Case in point: Christopher Nolan is colorblind and it has not prevented him from entering the upper echelons of filmmaking. While he is known mainly as a writer/director, he also has five editing credits from early in his career. Not to say that his colorblindness had zero effect on his career. After all, most of the editing credits were on black and white film stock… but filmmaking is an artform where our differences should be celebrated.
This was actually reflected in the supreme court’s decision when they forced the FTII to admit Kumar, stating that “filmmaking and editing is a form of art… the institute must adopt an inclusive and progressive approach“. Kumar will begin his studies in 2023: 7 years late…
The supreme court has mandated this ruling apply to all film schools in India, but it doesn’t look like there will be much help for the prospective colorblind engineers currently barred from receiving engineering degrees, since engineering can not so readily be described as a form of art. That said, India’s Right to Persons with Disabilities Act of 2016 is still young, and could be making some more changes in the future. I hope India’s colorblind continue to win back their rights.
- Dutch Bike Lanes
I made my second youtube short earlier this month about a disappointing run-in with bike lanes in Holland.
Second part of the series on the evolution of color vision will come out later this weekend.
- Escape Rooms
Just had a call with the owner of an escape room. I chatted with the game master after a game, which saw my wife and I go head-to-head in an arcade style battle. The theme was highly colorful and being alone in the room without my wife to rely on posed several issues.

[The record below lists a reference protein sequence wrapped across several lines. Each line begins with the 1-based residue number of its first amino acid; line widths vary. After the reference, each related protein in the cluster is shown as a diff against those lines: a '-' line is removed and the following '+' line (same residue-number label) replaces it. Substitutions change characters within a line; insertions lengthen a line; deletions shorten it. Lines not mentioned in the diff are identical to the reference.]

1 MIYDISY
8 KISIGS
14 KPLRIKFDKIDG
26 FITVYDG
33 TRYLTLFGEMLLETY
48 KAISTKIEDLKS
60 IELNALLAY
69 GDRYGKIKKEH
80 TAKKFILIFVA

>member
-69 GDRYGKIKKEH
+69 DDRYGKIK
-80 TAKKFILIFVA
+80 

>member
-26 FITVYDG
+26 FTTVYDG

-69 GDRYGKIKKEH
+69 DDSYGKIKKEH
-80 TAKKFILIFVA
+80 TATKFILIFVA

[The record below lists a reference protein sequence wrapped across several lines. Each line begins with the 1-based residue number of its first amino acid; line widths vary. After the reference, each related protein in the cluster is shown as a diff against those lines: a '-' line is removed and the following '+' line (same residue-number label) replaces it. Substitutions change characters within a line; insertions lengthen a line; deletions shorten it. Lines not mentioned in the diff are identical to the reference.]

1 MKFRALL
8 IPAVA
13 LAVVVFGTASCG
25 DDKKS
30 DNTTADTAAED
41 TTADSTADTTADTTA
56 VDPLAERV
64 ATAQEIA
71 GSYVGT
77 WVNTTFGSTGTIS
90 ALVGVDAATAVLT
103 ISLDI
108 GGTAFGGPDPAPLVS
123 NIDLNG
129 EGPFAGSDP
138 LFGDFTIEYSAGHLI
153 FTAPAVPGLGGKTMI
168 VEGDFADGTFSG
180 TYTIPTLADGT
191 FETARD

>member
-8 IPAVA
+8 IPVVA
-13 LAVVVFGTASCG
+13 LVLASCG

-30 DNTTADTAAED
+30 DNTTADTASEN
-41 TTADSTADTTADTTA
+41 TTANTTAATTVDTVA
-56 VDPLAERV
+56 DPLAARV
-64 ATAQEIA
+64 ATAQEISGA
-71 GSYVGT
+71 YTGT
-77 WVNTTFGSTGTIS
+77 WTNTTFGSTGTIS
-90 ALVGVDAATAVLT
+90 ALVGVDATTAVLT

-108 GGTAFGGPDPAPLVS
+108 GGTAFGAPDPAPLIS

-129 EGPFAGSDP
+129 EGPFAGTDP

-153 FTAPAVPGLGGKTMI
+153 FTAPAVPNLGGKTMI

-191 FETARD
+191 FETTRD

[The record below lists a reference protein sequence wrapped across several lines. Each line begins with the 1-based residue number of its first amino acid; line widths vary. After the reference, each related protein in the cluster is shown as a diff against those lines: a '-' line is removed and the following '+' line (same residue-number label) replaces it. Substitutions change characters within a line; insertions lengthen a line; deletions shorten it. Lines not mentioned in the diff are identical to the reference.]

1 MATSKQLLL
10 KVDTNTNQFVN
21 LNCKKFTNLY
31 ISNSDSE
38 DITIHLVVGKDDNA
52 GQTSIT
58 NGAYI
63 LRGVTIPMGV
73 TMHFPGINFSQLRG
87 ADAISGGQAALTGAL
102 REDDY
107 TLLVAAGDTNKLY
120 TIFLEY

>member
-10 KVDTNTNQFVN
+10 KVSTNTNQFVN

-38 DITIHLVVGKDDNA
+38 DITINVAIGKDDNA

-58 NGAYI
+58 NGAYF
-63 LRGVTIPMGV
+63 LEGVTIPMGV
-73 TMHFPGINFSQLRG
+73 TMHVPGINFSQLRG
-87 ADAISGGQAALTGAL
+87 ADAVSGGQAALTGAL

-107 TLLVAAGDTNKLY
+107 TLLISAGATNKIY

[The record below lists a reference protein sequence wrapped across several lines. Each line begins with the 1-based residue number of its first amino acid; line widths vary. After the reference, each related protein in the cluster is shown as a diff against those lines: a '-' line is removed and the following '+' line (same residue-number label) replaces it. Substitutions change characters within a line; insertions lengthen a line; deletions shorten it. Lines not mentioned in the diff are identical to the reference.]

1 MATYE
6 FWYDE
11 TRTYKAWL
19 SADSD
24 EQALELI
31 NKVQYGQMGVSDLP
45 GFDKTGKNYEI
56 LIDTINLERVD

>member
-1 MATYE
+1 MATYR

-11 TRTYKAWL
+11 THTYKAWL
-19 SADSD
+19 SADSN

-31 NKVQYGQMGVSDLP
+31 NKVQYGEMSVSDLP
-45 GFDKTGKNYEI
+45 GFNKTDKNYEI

First, there was a game of Snake that you play on the ceiling. Once my snake reached 3-4 pixels in length, the game would restart. I assumed the game was glitched until I started talking to my wife across the wall. Nope! It turns out there were ‘hidden’ green blocks on the yellow background that I kept running into and dying. Hidden to me at least. Without knowing where they were, I could just hope to avoid them, but eventually just put down the joystick and waited for my wife to trigger the next stage.
My Solution? Change the colors. The hardware for this game relies on RGB LEDs, which means the code just needs one number to change to make that green darker, and therefore differentiable from the yellow background.
Second, there was a triangle of colored LEDs that you need to use some buttons to rotate and slowly arrange into a triforce pattern. This pattern must match a picture on a screen elsewhere in the room. The first problem, is that the colors (blue and purple) looked very similar and were barely differentiable, but I managed. However, knowing which corner each color was supposed to go in was a wild guess, since the colors on the puzzle and the color on the solution reference in the other part of the room were not directly comparable.
My Solution? Again… change the colors. Getting four colors that are not only easily differentiable, but also can be compared to a solution with slightly different colors is quite easy to satisfy all dichromats: purple. red, yellow, white. I also recommended changing the logic of the puzzle so that it doesn’t matter which colors are grouped in which corner, as long as they ARE arranged in that ‘triforce’ pattern. I imagine a color-normal person would never ‘chance’ into an alternative solution and it should only matter to not frustrate a colorblind player when they think they’ve found the solution, but got the colors from the reference mixed up.